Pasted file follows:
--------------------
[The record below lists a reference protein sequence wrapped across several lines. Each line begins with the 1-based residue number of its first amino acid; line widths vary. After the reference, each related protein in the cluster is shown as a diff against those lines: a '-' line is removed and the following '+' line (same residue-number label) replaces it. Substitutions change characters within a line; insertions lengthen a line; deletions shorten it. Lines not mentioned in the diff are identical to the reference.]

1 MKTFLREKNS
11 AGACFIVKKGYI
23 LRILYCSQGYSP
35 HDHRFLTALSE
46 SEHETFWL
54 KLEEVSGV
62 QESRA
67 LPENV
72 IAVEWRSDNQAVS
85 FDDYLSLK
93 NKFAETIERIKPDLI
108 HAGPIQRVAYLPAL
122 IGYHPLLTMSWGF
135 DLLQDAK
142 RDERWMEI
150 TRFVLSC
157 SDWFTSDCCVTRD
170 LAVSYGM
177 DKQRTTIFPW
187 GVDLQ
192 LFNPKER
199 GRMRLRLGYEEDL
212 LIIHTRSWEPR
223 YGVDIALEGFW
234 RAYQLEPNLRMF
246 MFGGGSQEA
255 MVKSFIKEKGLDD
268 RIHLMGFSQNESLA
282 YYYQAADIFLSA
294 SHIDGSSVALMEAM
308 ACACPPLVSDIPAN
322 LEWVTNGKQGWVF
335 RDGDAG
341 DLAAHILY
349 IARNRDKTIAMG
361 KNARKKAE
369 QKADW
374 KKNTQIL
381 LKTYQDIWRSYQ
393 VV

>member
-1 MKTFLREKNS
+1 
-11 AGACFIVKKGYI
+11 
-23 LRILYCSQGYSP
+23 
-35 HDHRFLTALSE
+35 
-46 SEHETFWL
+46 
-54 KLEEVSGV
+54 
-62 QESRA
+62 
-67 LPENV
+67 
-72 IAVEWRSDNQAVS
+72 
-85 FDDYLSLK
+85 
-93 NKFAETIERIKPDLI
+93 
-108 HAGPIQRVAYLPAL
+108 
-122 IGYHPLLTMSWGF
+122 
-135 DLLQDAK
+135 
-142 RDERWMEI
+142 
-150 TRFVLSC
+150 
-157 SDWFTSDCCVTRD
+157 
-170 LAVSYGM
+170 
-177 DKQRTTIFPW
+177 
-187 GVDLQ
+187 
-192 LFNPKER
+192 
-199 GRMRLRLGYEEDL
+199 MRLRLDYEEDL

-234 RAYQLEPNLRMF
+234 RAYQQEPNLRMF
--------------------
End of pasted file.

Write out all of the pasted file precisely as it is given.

[The record below lists a reference protein sequence wrapped across several lines. Each line begins with the 1-based residue number of its first amino acid; line widths vary. After the reference, each related protein in the cluster is shown as a diff against those lines: a '-' line is removed and the following '+' line (same residue-number label) replaces it. Substitutions change characters within a line; insertions lengthen a line; deletions shorten it. Lines not mentioned in the diff are identical to the reference.]

1 MKTFLREKNS
11 AGACFIVKKGYI
23 LRILYCSQGYSP
35 HDHRFLTALSE
46 SEHETFWL
54 KLEEVSGV
62 QESRA
67 LPENV
72 IAVEWRSDNQAVS
85 FDDYLSLK
93 NKFAETIERIKPDLI
108 HAGPIQRVAYLPAL
122 IGYHPLLTMSWGF
135 DLLQDAK
142 RDERWMEI
150 TRFVLSC
157 SDWFTSDCCVTRD
170 LAVSYGM
177 DKQRTTIFPW
187 GVDLQ
192 LFNPKER
199 GRMRLRLGYEEDL
212 LIIHTRSWEPR
223 YGVDIALEGFW
234 RAYQLEPNLRMF
246 MFGGGSQEA
255 MVKSFIKEKGLDD
268 RIHLMGFSQNESLA
282 YYYQAADIFLSA
294 SHIDGSSVALMEAM
308 ACACPPLVSDIPAN
322 LEWVTNGKQGWVF
335 RDGDAG
341 DLAAHILY
349 IARNRDKTIAMG
361 KNARKKAE
369 QKADW
374 KKNTQIL
381 LKTYQDIWRSYQ
393 VV

>member
-1 MKTFLREKNS
+1 
-11 AGACFIVKKGYI
+11 
-23 LRILYCSQGYSP
+23 
-35 HDHRFLTALSE
+35 
-46 SEHETFWL
+46 
-54 KLEEVSGV
+54 
-62 QESRA
+62 
-67 LPENV
+67 
-72 IAVEWRSDNQAVS
+72 
-85 FDDYLSLK
+85 
-93 NKFAETIERIKPDLI
+93 
-108 HAGPIQRVAYLPAL
+108 
-122 IGYHPLLTMSWGF
+122 
-135 DLLQDAK
+135 
-142 RDERWMEI
+142 
-150 TRFVLSC
+150 
-157 SDWFTSDCCVTRD
+157 
-170 LAVSYGM
+170 
-177 DKQRTTIFPW
+177 
-187 GVDLQ
+187 
-192 LFNPKER
+192 
-199 GRMRLRLGYEEDL
+199 MRLRLDYEEDL

-234 RAYQLEPNLRMF
+234 RAYQQEPNLRMF